By Carmel Hayes
DANGEROUS decaying trees on a road in Laois would look great in “a horror movie”, according to a city councilor.
Concerns were raised at a council meeting this morning about the condition of dying trees at Johnstown Glebe in Rathdowney, which a councilor said could cause a serious or even fatal accident.
Councilor John King highlighted the potential risks by asking council to contact the owner of the land, located near Bealady Cemetery, to request that the trees be cut and removed.
“Trees can cause serious danger and possibly death to people walking this road and visiting the cemetery. This is the preferred walking route in Rathdowney and the people are more important than the trees, ”said Cllr King at a Borris-in-Ossory / Mountmellick Municipal District meeting.
A former firefighter, Cllr King, claimed the trees had cost Laois County Council a fortune over the past five years as firefighters had to remove fallen branches blocking the road and each attendance took up to two or three hours. He remembers a serious accident a few years ago when a tree fell on a car.
Cllr King asked what powers the council had to enforce the pruning and felling of dangerous trees on private land. He felt that a survey would be necessary and that council may have to apply for the power to cut the trees.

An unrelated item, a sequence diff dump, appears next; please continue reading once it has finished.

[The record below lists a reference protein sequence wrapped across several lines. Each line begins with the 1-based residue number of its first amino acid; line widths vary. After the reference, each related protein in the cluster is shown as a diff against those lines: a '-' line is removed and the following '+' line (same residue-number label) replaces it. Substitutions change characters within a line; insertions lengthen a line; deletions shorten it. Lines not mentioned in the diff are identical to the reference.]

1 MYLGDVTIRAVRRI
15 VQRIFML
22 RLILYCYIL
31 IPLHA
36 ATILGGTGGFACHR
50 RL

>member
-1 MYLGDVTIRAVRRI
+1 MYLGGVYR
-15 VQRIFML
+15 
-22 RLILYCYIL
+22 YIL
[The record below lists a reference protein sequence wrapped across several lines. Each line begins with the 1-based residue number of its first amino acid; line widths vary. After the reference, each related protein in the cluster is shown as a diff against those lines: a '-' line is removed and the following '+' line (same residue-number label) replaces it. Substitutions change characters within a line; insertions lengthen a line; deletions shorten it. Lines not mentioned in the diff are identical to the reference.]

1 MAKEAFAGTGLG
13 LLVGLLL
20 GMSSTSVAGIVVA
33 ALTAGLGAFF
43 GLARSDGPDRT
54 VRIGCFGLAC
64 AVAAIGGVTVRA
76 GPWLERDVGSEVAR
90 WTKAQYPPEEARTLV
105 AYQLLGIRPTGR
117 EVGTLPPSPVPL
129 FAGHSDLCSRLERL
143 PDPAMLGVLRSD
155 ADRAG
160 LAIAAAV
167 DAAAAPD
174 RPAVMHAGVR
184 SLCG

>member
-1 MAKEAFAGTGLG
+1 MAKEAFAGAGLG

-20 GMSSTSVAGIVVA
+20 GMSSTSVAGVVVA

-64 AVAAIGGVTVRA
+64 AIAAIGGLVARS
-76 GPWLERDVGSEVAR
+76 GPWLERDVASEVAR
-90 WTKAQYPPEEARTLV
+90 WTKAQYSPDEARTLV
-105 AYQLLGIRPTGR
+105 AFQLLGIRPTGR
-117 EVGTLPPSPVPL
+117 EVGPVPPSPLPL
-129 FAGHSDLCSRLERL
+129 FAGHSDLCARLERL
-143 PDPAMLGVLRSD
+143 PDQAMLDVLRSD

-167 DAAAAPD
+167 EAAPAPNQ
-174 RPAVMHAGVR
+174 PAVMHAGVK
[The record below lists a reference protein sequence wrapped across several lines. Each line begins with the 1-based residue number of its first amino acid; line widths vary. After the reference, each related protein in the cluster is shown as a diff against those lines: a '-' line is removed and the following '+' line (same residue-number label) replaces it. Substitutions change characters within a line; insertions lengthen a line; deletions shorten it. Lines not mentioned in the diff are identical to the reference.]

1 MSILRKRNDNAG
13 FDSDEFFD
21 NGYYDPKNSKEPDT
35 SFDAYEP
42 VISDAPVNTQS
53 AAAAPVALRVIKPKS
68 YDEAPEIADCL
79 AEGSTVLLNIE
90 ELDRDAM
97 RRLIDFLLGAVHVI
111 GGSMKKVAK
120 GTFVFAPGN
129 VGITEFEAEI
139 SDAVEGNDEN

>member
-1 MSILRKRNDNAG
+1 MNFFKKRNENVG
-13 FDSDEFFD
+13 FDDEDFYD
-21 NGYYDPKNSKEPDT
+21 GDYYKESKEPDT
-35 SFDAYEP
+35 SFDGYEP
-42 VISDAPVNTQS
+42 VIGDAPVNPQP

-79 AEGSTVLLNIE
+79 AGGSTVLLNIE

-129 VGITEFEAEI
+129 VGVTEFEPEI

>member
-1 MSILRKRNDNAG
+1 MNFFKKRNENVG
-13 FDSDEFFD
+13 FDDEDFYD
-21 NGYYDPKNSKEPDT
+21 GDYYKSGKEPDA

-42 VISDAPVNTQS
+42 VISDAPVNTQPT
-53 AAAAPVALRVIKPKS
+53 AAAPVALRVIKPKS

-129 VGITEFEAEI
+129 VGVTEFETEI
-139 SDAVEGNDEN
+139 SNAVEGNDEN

He was supported by cllr James Kelly, who said: “Some of these trees would look really good in a horror movie, they’re so rotten. They shouldn’t be there at all. A lot of people are walking around. on this road and these trees must be removed. “
Cllr Kelly asked what the council could do to force the problem because he said, “If we can CPO a house, we can definitely do something about the trees which are very dangerous.”
Cllr Ollie Clooney from Durrow said there were similar issues in his area. He told the meeting: “We have tall beech trees and if there is a storm one or two will always fall. It is a miracle that they did not cause death. What is the cost of a life? If the trees are dangerous, we should eliminate the paperwork. If the owner does not want to remove them, then the board should.
Services manager Donal Brennan said any issue involving overhanging trees on private land should be approached with great caution as the owner has rights. While the council could issue opinions, the situation on the public highway should first be judged on the spot, “strictly on an engineering basis”. He added that there are legal provisions to deal with trees that overhang public roads.
Regional engineer Edmund Kenny said he would meet with Cllr King on site at Johnstown Glebe to assess the impact of the trees on the public road, before deciding what action would be necessary.